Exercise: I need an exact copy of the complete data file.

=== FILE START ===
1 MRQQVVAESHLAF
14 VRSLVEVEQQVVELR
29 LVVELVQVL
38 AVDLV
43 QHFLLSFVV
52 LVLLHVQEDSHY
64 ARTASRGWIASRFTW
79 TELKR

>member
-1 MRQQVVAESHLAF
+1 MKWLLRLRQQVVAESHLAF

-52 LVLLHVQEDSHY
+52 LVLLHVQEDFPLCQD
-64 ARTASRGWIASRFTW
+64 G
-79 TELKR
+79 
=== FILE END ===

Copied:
1 MRQQVVAESHLAF
14 VRSLVEVEQQVVELR
29 LVVELVQVL
38 AVDLV
43 QHFLLSFVV
52 LVLLHVQEDSHY
64 ARTASRGWIASRFTW
79 TELKR

>member
-1 MRQQVVAESHLAF
+1 MKWLLRLRQQVVAESHLAF

-52 LVLLHVQEDSHY
+52 LVLLHVQEDFPLCQD
-64 ARTASRGWIASRFTW
+64 G
-79 TELKR
+79 